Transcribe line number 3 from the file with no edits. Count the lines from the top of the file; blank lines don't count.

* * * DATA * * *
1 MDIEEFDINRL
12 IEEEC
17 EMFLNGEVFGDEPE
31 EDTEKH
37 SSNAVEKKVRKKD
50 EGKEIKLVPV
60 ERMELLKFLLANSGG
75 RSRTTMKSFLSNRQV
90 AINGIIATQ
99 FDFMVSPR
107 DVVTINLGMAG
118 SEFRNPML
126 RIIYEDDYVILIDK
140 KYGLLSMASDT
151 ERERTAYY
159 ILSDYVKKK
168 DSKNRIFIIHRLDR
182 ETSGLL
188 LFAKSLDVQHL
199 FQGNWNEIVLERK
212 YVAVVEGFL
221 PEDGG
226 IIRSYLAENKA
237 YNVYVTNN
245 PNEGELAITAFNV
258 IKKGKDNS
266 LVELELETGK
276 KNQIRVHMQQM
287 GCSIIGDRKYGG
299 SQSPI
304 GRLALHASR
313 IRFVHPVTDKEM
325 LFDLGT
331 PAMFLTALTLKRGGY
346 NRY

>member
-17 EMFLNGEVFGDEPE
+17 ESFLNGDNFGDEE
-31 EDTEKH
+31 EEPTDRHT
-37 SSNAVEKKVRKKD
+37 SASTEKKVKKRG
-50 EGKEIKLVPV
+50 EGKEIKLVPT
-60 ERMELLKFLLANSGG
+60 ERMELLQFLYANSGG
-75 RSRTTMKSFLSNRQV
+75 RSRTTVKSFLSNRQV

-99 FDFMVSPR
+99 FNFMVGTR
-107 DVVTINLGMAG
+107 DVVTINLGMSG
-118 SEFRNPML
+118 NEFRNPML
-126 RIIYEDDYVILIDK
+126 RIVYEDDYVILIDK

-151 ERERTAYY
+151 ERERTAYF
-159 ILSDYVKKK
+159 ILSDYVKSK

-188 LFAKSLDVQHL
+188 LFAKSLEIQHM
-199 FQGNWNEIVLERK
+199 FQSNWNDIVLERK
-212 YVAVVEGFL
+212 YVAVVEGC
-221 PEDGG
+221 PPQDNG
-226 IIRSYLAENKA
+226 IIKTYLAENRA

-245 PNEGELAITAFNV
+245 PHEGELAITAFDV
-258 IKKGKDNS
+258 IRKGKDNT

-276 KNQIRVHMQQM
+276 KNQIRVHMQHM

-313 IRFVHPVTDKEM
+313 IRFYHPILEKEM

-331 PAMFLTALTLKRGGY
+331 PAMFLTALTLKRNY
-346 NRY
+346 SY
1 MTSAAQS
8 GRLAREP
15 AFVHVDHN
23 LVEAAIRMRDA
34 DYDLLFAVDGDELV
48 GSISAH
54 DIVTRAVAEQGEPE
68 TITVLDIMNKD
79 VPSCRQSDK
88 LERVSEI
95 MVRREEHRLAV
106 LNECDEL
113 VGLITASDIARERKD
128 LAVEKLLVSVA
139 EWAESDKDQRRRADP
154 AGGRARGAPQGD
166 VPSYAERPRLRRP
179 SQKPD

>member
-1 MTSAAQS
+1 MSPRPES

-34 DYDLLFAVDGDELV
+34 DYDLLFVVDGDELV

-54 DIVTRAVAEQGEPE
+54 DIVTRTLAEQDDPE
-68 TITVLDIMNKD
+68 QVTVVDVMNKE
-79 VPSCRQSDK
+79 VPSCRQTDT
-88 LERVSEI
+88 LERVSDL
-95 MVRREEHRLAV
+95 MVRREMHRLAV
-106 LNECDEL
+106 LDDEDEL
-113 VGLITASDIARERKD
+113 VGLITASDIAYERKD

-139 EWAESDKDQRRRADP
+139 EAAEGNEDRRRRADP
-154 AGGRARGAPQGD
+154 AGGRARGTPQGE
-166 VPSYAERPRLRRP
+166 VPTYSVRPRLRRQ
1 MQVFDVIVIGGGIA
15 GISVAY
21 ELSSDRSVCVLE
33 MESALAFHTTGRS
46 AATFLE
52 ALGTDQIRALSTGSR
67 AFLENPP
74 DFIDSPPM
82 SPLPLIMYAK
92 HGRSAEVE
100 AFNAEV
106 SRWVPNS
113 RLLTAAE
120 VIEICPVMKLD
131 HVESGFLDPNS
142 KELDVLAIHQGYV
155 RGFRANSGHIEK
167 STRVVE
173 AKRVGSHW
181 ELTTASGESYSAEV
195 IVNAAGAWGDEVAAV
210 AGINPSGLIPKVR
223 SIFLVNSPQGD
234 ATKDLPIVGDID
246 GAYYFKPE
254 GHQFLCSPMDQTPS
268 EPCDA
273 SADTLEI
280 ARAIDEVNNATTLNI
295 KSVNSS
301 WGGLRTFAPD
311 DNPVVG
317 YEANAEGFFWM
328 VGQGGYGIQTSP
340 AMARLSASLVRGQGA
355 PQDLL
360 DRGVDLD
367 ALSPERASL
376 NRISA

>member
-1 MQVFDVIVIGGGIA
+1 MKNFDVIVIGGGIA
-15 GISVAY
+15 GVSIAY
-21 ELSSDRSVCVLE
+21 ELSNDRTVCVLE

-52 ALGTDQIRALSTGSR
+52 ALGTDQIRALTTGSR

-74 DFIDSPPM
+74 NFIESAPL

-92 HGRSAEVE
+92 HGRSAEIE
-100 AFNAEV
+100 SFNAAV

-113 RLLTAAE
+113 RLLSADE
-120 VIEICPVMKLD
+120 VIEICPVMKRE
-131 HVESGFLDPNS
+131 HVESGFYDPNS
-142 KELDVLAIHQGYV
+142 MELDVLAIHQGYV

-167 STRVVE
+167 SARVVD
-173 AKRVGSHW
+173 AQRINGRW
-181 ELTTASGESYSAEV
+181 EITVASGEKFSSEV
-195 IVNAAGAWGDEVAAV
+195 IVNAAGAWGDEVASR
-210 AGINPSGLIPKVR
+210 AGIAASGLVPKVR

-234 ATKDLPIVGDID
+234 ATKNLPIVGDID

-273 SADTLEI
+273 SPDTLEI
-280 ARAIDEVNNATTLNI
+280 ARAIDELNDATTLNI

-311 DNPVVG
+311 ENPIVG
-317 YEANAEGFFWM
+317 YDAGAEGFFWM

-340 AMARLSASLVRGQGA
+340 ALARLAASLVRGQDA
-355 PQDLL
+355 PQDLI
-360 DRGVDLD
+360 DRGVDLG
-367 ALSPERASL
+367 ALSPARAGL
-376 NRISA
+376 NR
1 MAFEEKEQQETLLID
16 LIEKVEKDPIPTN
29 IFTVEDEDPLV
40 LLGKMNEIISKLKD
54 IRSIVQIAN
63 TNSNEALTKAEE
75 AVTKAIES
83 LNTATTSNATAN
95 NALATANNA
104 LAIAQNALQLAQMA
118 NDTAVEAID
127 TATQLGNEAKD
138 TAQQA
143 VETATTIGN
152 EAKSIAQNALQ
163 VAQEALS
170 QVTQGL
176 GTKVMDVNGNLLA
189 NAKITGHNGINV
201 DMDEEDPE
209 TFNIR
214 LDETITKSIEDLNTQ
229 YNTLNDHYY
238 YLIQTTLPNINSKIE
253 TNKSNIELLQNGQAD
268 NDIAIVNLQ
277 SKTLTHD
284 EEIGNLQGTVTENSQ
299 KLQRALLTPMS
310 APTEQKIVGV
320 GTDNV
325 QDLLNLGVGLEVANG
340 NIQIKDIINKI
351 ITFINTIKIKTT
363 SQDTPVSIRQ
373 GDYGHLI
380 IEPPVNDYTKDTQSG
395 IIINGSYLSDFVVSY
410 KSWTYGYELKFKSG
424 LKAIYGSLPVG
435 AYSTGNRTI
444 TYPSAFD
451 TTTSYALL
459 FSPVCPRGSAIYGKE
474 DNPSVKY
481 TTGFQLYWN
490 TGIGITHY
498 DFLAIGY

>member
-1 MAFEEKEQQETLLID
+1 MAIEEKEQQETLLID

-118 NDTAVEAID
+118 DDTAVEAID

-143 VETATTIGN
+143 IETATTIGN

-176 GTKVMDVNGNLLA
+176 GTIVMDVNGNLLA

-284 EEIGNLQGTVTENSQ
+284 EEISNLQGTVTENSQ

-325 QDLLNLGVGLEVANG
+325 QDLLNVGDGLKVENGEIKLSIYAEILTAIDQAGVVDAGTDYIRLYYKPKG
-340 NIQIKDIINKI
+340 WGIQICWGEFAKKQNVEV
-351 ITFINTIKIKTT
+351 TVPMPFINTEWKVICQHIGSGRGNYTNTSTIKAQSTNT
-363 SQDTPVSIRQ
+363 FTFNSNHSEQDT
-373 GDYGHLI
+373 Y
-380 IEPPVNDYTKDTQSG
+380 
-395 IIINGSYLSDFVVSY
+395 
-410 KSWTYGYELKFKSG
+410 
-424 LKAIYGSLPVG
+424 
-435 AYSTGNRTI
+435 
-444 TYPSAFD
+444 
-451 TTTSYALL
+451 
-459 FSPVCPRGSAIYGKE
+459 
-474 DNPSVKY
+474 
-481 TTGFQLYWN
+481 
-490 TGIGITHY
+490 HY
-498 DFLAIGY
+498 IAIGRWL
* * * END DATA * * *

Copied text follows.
17 EMFLNGEVFGDEPE